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Last Minute Tips to Protect Your Plants from Hail

Hail doesn't seem to strike very often, but when it does, gardeners cringe. The thought of looking at their gardens the following day can be daunting, knowing that some plants must have suffered a bit of damage. Before a hail storm has the chance to strike in your back yard, take a few minor precautions to limit the damage. Being prepared is key, not all weather reports will know when hail is likely to strike, so be ready for impromptu work. 

Remember, even the smallest hail has the ability to tear holes through plant leaves and knock new growth down. 

Hail protection basics 
Start by putting some new soil around the base of your plant. This will reinforce the strength of the plant's stem, allowing it to stay upright in strong winds. The extra soil will also make it less susceptible to damage from heavy rains.  

Next, try and collect any large pots, buckets or pans that you are not using currently. Right before a hail storm, place these over your most delicate plants, or those you prize. Place a stone on top of the buckets so they won't fall over in the wind. Be sure that your buckets are tall enough to properly encapsulate the plant without stressing or bending any limbs. This is also a great option for any of your potted plants that you don't have time to collect and bring inside, like the Golden Glow arrangement on your doorstep. 

For plants that are growing up alongside a fence, like a clematis or any other climbing flower, buckets will not suffice. Protect these delicate blooms by leaning tall sheets of wood or cardboard against the fence. This should offer all the protection you need. If these plants are not growing on a wall but on a trellis, make a tepee shape instead with two pieces of wood.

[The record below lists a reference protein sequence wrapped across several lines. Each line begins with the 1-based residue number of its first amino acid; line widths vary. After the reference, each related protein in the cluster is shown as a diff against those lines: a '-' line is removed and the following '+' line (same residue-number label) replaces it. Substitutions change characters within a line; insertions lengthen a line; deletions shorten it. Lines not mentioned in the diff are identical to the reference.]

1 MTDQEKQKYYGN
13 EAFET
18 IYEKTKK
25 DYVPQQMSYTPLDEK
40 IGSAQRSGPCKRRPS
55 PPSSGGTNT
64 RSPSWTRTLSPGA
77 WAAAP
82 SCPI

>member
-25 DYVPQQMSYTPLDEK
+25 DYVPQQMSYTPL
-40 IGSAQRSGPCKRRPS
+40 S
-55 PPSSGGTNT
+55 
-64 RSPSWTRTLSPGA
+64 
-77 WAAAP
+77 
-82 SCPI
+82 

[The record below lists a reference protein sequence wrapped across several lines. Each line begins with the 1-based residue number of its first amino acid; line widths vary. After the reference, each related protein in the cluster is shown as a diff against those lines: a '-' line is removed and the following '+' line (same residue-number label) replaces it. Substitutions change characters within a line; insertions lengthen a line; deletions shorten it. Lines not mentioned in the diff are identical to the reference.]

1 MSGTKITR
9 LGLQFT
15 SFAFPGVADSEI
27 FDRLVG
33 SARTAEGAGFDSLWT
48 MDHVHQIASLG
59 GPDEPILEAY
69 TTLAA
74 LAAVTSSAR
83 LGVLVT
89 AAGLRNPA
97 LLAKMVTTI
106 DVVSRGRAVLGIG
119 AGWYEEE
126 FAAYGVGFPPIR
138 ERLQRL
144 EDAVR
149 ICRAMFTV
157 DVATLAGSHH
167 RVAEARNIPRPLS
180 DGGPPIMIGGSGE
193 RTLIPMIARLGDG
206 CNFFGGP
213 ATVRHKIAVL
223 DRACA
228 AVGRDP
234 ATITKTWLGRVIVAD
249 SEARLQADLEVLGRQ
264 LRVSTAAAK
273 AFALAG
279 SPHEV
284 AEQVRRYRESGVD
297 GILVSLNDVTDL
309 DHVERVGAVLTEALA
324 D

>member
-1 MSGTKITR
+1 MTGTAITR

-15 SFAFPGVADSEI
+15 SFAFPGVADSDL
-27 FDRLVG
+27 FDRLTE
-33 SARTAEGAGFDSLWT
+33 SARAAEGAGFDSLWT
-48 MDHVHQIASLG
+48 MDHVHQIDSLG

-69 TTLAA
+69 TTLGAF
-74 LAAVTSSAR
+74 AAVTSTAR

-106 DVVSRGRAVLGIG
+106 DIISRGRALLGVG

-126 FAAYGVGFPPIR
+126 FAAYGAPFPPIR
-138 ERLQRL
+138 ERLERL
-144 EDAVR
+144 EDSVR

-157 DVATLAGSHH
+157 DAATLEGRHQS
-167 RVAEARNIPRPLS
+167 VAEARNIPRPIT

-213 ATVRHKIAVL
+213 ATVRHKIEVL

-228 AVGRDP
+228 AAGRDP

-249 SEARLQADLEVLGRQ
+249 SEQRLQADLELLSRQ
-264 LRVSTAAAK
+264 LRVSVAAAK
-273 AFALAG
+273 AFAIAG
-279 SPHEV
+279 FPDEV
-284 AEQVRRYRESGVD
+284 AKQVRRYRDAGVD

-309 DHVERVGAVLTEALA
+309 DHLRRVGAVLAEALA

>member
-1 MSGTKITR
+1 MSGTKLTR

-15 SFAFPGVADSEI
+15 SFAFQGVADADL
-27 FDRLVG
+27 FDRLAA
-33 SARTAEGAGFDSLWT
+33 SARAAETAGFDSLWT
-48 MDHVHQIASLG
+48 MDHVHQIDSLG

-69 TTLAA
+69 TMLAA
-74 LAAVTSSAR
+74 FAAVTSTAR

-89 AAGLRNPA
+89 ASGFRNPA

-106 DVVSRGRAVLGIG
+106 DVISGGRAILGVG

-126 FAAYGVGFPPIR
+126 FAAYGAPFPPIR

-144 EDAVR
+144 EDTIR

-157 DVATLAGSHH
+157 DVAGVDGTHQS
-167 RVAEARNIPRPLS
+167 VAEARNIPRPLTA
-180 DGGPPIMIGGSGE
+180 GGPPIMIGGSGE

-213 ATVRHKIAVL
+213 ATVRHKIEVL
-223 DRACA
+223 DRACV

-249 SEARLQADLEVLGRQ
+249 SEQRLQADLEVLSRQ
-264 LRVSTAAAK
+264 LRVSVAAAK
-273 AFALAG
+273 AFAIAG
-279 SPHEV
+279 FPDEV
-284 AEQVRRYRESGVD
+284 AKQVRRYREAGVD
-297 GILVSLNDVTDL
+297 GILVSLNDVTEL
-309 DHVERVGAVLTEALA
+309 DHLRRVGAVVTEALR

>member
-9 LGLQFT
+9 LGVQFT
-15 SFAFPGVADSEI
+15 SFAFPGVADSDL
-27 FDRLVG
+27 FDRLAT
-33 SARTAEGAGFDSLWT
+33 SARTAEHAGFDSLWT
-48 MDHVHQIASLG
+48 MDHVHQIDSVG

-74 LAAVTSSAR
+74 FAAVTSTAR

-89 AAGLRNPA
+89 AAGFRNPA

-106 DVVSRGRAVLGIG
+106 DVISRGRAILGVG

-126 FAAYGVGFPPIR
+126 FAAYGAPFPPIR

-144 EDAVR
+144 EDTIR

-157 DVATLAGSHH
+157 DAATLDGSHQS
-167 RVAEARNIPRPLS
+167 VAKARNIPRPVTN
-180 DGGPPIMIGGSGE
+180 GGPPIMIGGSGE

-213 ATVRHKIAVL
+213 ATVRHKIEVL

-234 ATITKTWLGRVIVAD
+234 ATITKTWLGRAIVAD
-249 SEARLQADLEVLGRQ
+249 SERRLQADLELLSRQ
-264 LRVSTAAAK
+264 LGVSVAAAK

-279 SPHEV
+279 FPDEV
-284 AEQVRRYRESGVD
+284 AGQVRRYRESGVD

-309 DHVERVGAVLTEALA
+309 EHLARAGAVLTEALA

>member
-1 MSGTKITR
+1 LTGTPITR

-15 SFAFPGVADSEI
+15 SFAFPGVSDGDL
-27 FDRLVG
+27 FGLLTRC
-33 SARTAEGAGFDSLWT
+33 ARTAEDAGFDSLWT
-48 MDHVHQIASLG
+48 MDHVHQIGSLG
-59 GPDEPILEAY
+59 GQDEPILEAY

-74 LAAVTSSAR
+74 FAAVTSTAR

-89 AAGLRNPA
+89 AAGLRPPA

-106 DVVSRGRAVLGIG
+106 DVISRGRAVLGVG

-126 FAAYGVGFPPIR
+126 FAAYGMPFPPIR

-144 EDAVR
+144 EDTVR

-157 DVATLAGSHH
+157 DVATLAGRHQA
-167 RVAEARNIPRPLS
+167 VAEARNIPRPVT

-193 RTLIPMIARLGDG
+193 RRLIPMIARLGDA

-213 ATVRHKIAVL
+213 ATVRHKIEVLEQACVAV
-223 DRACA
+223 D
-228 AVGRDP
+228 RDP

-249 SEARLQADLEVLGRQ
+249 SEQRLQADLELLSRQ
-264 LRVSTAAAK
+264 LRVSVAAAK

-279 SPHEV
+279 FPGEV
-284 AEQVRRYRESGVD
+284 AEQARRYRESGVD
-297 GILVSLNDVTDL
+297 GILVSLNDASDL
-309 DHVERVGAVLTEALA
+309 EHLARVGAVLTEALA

For a large and lush garden bed that is not compatible with buckets, take for instance a large bed of daisies, you will want to place stakes in the bed that are higher than the tallest blooms. Keep these stakes in the garden bed all summer long to make hail preparations all the swifter. Atop these stakes you should drape a tarp or any other large sheet. Secure the tarp with large stones atop each corner. This will protect against most hail, but if the sheet is thin, it may not be strong enough to combat larger stones.

After the storm has safely passed, remove all the protection from your plants so that they can enjoy the good weather. 

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1 Comment
  1. angelo says

    Here’s a better idea… since you might not be available to protect your plants from a sudden hail storm, why not just raise them under an arched section of cattle fencing/ panel, supporting 1/2 inch hardware cloth?
    The 4 inch squares of cattle panel give max support to the hardware cloth, which in turn, sheds most sizes of hail.
    Don’t have the money for so much hardware cloth? I didn’t either, so I cut out long sections of the cloth I did have and laid them down along the middle of the arch, then threw light shade cloth over the whole structure. The hail hitting at an angle has less force than direct vertical and the shade cloth against the cattle panel side is strong enough to deflect hail, without the need to extend the hardware cloth to the sides.
    On watering day, just sprinkle over everything.

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